Firemen are awesome first-responders. They run toward the action. And when they arrive, they know what to do and how to do it.
Here are five evangelism ideas to spark your thinking as God’s Fire Investigator.
1. Where did the fire start?
A home across the street from me once burned because a garage had faulty wiring. You can’t always look at someone and know the wiring in their heart. Engage them in conversations that are caring and genuine.
The lost today hesitate to come to a church. It’s a strange, out of touch world to them. They are much more comfortable in your home. And some are wide open to hosting a Bible study in their own home.
2. What clues did the fire-starter leave behind?
An arsonist’s explosion can quickly set little fires in a wide arc. A careless cigarette may smolder in a leaf-filled gutter, eventually setting an entire house ablaze.
How did you come to faith in Christ? What was done with you is what you’ll repeat. It’s what you consider “normal.” That tends to be what you’ll repeat, even if it’s not easily replicated.
In the original Star Trek series, one episode involved furry creatures that were born pregnant. Will you help a new believer go witness to a person who needs Jesus? (It’s a boy!) What does it take your new small group to start two others? (Twins!) Can a new church plant already be planning their first three plants? (Triplets!)
3. What accelerants came together to spread the fire?
Fire is self-sustaining, but only with certain accelerants present. We are admonished not to quench the Holy Spirit (1 Thessalonians 5:19). The godly counterparts for oxygen and flammable material include the Spirit of God and the Gospel mixing with tinder-dry souls.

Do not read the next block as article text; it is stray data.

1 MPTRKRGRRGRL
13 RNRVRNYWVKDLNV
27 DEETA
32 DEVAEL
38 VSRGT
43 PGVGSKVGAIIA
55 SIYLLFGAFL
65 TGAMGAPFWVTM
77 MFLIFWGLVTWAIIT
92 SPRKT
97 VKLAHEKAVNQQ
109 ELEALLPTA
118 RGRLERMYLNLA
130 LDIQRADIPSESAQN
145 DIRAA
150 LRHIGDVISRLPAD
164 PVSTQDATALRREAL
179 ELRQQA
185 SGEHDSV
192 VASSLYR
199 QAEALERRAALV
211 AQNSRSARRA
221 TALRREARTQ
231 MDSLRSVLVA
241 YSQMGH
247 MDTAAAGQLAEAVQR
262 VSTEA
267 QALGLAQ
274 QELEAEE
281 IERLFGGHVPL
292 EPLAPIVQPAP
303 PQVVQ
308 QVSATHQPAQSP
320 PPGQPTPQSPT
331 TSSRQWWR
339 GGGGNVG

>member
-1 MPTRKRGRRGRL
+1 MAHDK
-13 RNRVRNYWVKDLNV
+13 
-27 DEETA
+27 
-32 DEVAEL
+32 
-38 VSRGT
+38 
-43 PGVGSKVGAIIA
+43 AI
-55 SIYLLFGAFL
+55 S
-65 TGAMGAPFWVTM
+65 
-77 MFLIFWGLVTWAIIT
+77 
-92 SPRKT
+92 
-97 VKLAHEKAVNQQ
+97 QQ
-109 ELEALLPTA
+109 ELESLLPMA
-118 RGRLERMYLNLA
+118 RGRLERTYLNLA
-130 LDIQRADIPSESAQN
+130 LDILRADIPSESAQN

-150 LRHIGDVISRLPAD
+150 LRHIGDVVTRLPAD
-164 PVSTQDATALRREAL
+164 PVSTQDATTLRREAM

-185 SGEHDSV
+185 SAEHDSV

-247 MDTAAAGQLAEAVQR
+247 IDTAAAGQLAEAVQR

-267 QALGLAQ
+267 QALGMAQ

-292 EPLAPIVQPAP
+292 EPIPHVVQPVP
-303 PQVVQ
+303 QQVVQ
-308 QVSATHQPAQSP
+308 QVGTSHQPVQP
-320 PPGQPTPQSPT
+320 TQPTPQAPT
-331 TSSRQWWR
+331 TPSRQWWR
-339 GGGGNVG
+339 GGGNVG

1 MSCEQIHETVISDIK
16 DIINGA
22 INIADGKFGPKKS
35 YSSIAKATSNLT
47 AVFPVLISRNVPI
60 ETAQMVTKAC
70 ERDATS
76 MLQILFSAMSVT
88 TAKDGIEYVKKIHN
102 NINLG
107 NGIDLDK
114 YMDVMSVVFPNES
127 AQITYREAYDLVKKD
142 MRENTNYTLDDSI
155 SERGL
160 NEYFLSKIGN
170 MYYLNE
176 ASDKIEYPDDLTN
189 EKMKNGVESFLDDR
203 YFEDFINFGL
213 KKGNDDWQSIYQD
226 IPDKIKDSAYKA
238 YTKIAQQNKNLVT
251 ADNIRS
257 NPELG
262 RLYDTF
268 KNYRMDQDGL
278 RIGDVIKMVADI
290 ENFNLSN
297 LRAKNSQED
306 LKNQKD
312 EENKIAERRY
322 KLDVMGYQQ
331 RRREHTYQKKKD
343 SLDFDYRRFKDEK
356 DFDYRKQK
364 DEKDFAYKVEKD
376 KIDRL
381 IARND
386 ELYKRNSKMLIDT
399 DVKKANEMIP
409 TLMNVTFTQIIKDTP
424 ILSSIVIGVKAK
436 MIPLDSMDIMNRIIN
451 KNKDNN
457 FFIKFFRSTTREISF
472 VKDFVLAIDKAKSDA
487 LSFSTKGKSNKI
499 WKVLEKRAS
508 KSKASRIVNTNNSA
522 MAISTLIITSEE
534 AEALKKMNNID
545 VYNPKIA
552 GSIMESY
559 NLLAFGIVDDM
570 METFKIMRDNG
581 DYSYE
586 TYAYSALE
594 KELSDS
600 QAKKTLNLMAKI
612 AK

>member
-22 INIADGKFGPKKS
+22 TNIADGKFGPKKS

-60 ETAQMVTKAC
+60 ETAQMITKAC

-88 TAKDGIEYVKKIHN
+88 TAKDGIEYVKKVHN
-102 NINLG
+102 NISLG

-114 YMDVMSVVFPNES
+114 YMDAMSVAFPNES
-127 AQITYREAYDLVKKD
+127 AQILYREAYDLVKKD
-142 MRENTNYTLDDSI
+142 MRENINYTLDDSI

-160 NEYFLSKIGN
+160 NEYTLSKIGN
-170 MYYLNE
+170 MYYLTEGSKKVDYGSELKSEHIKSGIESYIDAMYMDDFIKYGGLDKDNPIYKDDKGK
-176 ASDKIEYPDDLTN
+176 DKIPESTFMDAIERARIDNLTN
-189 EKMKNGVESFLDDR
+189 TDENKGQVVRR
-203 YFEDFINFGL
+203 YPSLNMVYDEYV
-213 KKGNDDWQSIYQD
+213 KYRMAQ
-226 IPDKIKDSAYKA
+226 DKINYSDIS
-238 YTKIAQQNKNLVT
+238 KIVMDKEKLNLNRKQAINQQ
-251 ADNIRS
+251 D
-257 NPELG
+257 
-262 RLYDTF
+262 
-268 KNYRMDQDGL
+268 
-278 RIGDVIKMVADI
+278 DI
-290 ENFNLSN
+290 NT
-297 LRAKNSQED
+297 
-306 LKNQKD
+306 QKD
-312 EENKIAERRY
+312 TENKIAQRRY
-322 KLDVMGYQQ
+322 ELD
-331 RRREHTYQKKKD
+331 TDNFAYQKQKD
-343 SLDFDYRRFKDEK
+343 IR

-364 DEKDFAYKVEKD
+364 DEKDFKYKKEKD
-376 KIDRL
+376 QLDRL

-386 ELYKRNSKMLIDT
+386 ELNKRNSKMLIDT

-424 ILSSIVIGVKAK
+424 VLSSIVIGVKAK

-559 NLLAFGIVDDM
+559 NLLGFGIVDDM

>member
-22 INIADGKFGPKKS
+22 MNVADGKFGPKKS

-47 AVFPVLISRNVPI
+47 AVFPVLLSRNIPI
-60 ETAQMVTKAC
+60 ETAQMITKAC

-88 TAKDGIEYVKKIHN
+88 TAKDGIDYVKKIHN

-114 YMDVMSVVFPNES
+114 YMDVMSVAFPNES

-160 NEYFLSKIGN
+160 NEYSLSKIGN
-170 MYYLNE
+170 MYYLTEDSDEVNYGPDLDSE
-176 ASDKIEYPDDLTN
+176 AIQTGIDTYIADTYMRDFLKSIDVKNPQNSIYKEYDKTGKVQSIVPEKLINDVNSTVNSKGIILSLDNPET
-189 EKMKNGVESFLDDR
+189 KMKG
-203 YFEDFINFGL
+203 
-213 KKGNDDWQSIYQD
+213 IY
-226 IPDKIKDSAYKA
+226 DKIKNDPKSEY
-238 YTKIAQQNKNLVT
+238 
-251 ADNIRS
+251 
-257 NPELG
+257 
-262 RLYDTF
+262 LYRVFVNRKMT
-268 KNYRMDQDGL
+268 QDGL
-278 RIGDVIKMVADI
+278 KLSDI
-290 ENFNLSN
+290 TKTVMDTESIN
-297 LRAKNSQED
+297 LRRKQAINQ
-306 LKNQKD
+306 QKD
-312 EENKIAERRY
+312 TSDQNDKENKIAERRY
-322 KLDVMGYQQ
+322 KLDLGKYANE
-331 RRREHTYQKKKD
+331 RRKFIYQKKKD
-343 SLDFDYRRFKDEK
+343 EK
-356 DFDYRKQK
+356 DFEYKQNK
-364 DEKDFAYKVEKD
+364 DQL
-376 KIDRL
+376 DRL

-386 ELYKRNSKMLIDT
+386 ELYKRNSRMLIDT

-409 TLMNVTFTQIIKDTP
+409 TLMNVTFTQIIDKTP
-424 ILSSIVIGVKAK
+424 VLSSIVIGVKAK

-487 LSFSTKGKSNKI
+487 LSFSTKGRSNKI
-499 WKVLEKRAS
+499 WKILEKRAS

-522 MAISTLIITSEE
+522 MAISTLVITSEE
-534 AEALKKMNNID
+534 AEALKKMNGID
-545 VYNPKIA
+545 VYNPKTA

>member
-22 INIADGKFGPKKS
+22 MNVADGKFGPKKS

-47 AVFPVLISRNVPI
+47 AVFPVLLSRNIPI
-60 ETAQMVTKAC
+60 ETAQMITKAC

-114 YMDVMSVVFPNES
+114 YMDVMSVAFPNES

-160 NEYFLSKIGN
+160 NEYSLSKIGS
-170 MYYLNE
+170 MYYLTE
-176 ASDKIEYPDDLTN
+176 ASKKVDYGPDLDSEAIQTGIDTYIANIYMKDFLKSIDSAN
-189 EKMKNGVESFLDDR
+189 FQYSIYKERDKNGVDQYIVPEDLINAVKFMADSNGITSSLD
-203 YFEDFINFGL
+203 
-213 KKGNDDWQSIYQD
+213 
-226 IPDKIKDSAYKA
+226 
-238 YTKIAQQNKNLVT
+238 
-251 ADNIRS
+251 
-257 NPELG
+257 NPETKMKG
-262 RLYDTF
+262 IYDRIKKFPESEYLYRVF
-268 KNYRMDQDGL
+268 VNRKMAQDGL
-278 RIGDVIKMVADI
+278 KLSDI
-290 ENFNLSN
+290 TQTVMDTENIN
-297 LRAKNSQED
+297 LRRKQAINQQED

We don’t need to debate the value of a traditional legacy church or a house church. It’s the body of Christ at work, not under just any purpose, but knowing how to rightly handle the Word of God (2 Timothy 2:15) in a way that spreads the Gospel fire.
4. What structural elements contributed to the blaze?
Individuals can set many spiritual fires for the Lord as they share Jesus. However, leadership in a healthy church provides the structure needed to keep it going long-term.
A men’s ministry leader I counseled in southwest Missouri wanted to get a witnessing fire burning in his church. I made sure to include the idea of a monthly meeting for accountability, trouble-shooting, and encouragement. The idea was not to turn witnessing into a program, but provide long-term structure to the effort.
Each element in a church should contribute to not burning-out for Jesus. Worship, prayer, the ordinances, evangelism from a missional lifestyle, missions among all peoples, making disciple-makers, stewardship, and leadership should all contribute to stoking a white-hot zeal in each church’s commitment to making disciples through evangelism.
5. Where did the fire spread?
Wildfires often leap over houses when sparks are picked up by the wind. There’s an outbreak here. Now it’s over there. Tracking movements of the Lord is exciting. Who shared Christ and did they pass it along? Who knows whom? The movement of God does not always follow a neat line.
Barriers to the spread of the Gospel must be identified and minimized. If your fellow church members never interact with anyone on a spiritual level, then their “sparks” of faith cannot spread. As fire must spread to stay alive, so believers must circulate among others. Turn the godly combustion loose!
Take an inventory in your own church. Who is on fire for the Lord? How can you team them up with someone whose wood is wet and get them fired up?
-- Mark Snowden, Director of Missional Leadership, Cincinnati Area Baptist Association